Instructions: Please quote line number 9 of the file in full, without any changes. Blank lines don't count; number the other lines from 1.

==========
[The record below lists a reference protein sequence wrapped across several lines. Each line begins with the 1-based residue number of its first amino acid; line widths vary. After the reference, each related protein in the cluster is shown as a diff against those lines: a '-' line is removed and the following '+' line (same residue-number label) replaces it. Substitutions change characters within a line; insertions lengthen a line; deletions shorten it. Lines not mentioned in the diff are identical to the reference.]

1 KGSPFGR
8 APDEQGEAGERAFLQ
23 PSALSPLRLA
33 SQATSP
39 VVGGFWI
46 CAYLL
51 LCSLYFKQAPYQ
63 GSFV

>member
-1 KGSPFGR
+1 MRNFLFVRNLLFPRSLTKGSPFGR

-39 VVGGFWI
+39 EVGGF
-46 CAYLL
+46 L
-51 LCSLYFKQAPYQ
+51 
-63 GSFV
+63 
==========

63 GSFV